Bahrain, Kuwait join Gulf neighbours in Lebanon travel alert

Bahrain, Kuwait join Gulf neighbours in Lebanon travel alert
Bahrain and Kuwait have advised their citizens to leave Lebanon or avoid travel there, one day after similar calls from Saudi Arabia and UAE.
2 min read
24 February, 2016
The foreign ministers of the two tiny nations urged their citizens to avoid Lebanon [AFP]
Bahrain and Kuwait have joined other Gulf countries in urging citizens to leave Lebanon or avoid travel there, days after Riyadh cut $4 billion in aid to Lebanese security forces.

Manama issued a statement late on Tuesday, telling citizens of the tiny island kingdom off Saudi Arabia to avoid travel to Lebanon, while urging citizens already there "to promptly leave and to exercise extreme caution at all times."

It offered no reason for the order.

The Kuwaiti embassy in Beirut has also advised Kuwaiti citizens to leave Lebanon, "unless it was necessary to stay", urging them to take precautions during their travels and to avoid "unsafe locations", the state-run news agency KUNA reported on Wednesday.

On Tuesday, the Saudi Foreign Ministry announced in a statement carried by the state-run Saudi Press Agency that citizens already in Lebanon should depart or be in contact with Riyadh's embassy in Beirut.

The United Arab Emirates followed suit, saying it would pull most of its diplomats out of Lebanon and warned its own citizens not to travel there, according to a statement carried by the state-run WAM news agency. It also did not elaborate or offer a reason for the decision.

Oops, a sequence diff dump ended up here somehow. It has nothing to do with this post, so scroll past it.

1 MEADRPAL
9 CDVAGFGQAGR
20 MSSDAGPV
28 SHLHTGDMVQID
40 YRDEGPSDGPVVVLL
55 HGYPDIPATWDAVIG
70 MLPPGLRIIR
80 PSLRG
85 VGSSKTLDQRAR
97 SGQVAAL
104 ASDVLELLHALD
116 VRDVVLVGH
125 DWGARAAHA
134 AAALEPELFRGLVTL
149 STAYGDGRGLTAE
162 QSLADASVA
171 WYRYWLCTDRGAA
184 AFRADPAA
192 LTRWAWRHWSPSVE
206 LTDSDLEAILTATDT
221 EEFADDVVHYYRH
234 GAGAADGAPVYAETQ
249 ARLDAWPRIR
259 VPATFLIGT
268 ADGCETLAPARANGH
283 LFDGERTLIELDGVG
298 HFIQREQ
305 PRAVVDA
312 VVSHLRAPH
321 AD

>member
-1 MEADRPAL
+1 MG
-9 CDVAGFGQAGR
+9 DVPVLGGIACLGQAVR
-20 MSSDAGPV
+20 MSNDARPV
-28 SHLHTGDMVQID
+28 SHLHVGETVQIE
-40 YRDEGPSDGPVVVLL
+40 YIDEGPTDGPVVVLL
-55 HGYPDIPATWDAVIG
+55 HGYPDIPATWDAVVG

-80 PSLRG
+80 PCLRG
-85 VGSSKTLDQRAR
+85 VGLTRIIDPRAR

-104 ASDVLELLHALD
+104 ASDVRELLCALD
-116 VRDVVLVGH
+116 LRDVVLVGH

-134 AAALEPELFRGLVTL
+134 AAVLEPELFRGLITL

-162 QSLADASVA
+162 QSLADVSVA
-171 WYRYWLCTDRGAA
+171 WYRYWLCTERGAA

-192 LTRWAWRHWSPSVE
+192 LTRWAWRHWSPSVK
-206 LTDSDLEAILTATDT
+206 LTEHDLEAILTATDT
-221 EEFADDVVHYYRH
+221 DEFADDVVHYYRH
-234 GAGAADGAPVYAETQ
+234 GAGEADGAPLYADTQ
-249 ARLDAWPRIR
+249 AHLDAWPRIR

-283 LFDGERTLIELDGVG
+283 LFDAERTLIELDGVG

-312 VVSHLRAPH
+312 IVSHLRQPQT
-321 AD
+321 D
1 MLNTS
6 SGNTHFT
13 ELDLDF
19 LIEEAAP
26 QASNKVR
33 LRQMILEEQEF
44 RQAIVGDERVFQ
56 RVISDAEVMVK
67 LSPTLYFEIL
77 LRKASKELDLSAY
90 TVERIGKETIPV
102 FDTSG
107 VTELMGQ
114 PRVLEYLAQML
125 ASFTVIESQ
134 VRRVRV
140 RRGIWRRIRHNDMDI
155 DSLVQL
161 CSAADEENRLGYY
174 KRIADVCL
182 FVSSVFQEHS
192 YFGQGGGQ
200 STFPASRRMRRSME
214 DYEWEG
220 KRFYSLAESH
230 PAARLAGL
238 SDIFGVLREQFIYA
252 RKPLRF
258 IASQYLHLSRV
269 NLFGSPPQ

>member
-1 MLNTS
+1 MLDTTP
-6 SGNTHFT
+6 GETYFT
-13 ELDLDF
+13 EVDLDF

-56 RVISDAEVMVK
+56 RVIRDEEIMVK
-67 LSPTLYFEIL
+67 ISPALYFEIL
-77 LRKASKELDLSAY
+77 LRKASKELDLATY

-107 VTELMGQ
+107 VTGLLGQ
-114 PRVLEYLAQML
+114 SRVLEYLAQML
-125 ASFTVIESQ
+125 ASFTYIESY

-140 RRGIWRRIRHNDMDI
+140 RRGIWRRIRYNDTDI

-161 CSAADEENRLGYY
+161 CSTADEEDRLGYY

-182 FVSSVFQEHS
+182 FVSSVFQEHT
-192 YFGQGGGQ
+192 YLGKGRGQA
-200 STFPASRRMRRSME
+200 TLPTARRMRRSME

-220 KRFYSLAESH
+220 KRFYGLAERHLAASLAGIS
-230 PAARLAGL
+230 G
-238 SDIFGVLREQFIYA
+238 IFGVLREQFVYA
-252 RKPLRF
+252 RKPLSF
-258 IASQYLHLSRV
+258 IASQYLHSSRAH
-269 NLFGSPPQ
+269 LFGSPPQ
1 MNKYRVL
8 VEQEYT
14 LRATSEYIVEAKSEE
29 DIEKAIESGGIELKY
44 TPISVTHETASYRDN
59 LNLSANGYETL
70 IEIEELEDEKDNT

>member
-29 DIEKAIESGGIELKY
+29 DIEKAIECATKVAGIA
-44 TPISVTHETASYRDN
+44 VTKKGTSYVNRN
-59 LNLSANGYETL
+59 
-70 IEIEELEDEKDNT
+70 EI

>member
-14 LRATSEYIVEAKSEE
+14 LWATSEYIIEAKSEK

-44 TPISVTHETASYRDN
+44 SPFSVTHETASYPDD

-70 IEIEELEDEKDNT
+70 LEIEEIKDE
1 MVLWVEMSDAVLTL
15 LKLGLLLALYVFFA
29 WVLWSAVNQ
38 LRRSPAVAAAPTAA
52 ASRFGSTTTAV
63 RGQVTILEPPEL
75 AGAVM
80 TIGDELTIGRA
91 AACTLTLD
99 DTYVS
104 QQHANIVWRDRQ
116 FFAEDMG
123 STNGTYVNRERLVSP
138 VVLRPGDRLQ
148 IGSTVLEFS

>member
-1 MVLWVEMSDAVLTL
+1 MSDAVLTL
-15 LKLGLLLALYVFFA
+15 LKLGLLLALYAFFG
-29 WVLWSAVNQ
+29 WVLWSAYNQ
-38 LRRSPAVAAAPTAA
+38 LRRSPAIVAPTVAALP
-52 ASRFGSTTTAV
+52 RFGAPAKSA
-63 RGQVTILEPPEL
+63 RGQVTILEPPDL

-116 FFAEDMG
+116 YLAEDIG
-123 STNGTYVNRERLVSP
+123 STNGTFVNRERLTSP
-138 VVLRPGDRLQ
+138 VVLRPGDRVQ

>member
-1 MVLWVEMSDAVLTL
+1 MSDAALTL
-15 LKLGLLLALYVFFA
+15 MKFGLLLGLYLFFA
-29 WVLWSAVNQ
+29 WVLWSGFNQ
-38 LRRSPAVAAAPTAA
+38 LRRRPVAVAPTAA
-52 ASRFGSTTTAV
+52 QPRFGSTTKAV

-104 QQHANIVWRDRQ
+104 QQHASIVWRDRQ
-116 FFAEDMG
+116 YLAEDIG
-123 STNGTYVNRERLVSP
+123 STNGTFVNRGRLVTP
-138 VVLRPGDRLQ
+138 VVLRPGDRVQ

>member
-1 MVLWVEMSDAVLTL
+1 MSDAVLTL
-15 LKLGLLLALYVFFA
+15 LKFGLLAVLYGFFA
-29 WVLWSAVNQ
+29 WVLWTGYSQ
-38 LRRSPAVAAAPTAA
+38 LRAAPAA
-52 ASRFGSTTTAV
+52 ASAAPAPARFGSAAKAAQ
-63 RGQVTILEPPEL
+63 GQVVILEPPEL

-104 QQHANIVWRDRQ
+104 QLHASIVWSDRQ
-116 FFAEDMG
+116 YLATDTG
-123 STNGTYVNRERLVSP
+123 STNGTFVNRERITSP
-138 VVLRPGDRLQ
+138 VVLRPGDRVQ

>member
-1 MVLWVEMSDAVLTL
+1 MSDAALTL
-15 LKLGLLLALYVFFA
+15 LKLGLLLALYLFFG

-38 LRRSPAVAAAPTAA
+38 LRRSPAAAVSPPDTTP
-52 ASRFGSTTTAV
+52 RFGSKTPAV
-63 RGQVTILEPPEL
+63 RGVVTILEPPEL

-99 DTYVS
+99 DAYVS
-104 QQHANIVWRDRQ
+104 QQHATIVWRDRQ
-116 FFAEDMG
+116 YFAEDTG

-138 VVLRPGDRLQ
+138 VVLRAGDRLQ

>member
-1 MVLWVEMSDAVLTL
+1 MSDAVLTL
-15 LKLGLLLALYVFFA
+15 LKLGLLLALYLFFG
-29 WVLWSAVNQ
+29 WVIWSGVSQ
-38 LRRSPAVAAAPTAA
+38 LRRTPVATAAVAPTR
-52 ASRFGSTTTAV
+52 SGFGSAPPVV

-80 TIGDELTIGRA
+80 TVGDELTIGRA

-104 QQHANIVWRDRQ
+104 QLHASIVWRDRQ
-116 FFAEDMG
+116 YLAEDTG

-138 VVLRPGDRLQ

The travel alerts come days after Saudi Arabia announced it was halting a $4bn deal aimed at equipping and supporting Lebanese security forces, reportedly due to Beirut siding with Iran in Riyadh's ongoing spat with Tehran.

Lebanon's main political divide pits a Sunni-led coalition against a Shia-led alliance led by the Iran-backed Hizballah movement, and the tiny country has seen a series of militant attacks in recent years linked to the conflict in neighbouring Syria.

Bahrain and the UAE, both Sunni-ruled nations, backed Saudi Arabia in its dispute with Iran, which erupted at the beginning of the year when the kingdom executed a prominent Shia cleric and protesters later stormed Saudi diplomatic posts in Iran.

A similar step was previously taken by Gulf States, when regional tensions first arose over the Syrian civil war which started five years ago.

Saudi Arabia, the UAE and Qatar previously ordered their citizens out of Lebanon in 2012 after 30 Syrians were kidnapped in retaliation for a Lebanese Shia kidnapping by rebels fighting in Syria.